When Ralph Fiennes signed up to direct and star in The Invisible Woman, he contacted old friend Kristin Scott Thomas.
The pair previously played passionate lovers in the 1996 Oscar-winning film The English Patient.
This time, however, she wasn’t enlisted to play the love interest to Fiennes’ Charles Dickens. The actor-director, who at 51 is two years younger than Scott Thomas, wanted her to play Frances, the mother of the author’s young mistress, Nelly.
The Paris-based mother-of-three may be an ageing star, but there’s no sign that she’s on the way out, and she’s still remarkably beautiful.
Despite a painfully early start to catch the Eurostar to London, she is elegant and chic with a dark bob, silky blouse and studded killer heels.
Perhaps it’s because of this cool beauty – and the upper crust roles she’s often played – that the actress has a reputation as something of an ice queen.
She appears to have forgiven Fiennes for his casting choice, describing him as “incredibly brave” for taking on both director and leading man duties.
“It was wonderful working with Ralph again. Even though he was a terrible bully,” she deadpans.
“He used to tell me to stop acting all the time.”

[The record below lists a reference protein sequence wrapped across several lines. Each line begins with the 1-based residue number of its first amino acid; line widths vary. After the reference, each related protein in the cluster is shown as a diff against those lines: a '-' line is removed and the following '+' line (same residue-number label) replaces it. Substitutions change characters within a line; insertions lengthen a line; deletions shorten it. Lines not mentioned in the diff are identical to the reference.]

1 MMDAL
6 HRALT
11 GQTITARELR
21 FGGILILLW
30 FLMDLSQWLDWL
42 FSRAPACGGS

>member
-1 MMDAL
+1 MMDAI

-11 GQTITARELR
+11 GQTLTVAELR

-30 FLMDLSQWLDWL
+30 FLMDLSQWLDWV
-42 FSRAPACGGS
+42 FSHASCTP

Did he want her to seem more natural? “I don’t know what he wanted. One day when I did stop acting he said, ‘You look as if you want to go home’, and I said, ‘Yes, well you told me to stop acting’,” she recalls, laughing.
Based on Claire Tomalin’s biography of the same name, The Invisible Woman sees the married author falling for 18-year-old Nelly, played by The Amazing Spider-Man 2 star Felicity Jones, as she tours the country with her mother and sisters, chasing theatre work.
Mrs Ternan is highly protective of her brood, and her daughter’s reputation. But Dickens can offer Nelly the financial security that life on the 19th century stage couldn’t.
Dickens is trapped in a loveless marriage, and as the film progresses we see him embark on a passionate affair with the intelligent, self-possessed Nelly.
As rumours of their romance spread among Victorian society, the revered author is determined to keep it a secret, and Nelly is destined to remain his ‘invisible woman’.
Scott Thomas admits that Dickens behaved “atrociously”, adding: “That’s the great thing about Ralph’s performance. You know he’s doing something not great, but you still empathise with him.”